of Cancer: Growing uncontrollably
Robert Weinberg, Ph.D
Whitehead Institute for Biomedic Research
Cancer cells do not respond to signals that usually regulate cell growth and division. These cells grow unchecked, producing more and more cancer cells.
Growth without signals
Cancer cells have to learn how to grow in the absence of growth stimulatory signals that normal cells require from their environment.
Growth Despite Anti-Growth Signals
In 2000, Douglas Hanahan (shown below) and Robert Weinberg published a paper in Cell, "The Hallmarks of Cancer," which identified some organizing principles of cancer cell development.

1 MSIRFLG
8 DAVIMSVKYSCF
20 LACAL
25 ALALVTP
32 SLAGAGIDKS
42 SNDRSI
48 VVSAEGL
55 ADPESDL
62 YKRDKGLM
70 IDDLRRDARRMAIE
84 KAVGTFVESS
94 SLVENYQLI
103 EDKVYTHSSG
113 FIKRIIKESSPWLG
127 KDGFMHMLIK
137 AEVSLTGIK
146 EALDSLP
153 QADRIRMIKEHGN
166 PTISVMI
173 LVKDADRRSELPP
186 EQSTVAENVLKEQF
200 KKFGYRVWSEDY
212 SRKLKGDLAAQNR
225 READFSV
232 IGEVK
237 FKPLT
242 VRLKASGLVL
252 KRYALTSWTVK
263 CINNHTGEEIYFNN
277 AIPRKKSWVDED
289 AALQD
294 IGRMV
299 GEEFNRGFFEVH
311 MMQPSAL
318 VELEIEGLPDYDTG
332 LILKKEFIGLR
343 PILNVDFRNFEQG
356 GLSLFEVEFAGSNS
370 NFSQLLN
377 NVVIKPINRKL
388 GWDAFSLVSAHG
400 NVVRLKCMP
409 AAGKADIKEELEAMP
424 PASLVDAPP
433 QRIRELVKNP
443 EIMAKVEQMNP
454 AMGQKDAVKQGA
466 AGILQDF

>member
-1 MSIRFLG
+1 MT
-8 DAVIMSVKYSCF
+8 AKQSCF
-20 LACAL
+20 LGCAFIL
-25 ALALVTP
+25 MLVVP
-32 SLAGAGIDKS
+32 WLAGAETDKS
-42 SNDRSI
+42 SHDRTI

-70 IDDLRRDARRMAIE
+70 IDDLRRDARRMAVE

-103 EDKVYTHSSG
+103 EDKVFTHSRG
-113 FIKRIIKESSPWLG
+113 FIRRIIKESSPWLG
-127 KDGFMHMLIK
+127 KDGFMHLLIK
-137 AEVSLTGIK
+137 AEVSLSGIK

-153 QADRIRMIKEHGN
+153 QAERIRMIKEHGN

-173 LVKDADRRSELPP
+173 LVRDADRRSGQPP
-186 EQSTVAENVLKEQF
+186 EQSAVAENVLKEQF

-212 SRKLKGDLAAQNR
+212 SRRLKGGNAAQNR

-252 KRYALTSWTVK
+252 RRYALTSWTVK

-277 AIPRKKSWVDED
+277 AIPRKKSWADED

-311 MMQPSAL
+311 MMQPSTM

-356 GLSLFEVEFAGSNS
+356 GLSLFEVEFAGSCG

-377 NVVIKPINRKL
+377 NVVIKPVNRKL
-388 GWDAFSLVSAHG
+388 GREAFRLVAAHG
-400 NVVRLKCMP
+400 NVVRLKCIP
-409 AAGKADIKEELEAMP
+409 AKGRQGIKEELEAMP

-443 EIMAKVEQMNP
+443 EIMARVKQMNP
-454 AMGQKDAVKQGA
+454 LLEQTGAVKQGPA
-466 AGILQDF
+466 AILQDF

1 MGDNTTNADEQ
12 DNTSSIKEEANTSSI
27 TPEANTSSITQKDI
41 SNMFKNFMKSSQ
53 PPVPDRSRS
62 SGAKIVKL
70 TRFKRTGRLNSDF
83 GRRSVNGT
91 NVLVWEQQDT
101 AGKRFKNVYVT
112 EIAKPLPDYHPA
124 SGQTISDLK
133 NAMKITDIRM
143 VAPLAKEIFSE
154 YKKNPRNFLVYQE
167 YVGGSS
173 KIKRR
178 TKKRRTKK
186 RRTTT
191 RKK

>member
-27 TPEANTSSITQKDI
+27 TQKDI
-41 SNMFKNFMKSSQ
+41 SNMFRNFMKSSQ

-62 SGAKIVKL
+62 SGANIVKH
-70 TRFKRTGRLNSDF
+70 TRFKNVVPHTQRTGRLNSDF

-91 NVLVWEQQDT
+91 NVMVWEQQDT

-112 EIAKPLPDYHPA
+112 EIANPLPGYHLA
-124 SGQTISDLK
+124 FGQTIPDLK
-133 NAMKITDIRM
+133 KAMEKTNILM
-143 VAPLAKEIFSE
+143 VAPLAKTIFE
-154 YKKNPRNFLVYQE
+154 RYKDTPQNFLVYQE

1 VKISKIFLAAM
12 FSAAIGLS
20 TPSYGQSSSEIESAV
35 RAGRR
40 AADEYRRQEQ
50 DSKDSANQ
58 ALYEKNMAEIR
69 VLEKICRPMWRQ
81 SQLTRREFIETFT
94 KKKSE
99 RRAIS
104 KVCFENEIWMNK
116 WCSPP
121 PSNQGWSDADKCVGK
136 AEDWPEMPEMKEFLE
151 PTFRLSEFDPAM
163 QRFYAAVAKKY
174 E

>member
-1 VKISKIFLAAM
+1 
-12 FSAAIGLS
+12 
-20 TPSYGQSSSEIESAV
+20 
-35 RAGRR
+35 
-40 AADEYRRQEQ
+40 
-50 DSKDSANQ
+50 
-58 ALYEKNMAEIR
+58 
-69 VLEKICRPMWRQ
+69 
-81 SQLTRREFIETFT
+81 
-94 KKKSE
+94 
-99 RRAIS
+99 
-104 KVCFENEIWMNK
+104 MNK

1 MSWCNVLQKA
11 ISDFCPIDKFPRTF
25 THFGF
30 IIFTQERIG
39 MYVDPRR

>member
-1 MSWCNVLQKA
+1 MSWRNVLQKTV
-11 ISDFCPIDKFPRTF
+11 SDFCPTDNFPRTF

Not only are there positive signals that say grow there are brakes which serve normally to stop such proliferation. And the loss of these growth control signals, these negative growth controls is again a common denominator for many cancers and this is separable in some sense from the growth stimulation, it's very much like putting your foot on the gas pedal, you put your foot on the gas pedal the engine revs up but if you've got your foot on the brake you still may not go anywhere, so these again are conceptually they both relate to the ability of the cell to divide continuously they each have separable capabilitieswhich relate.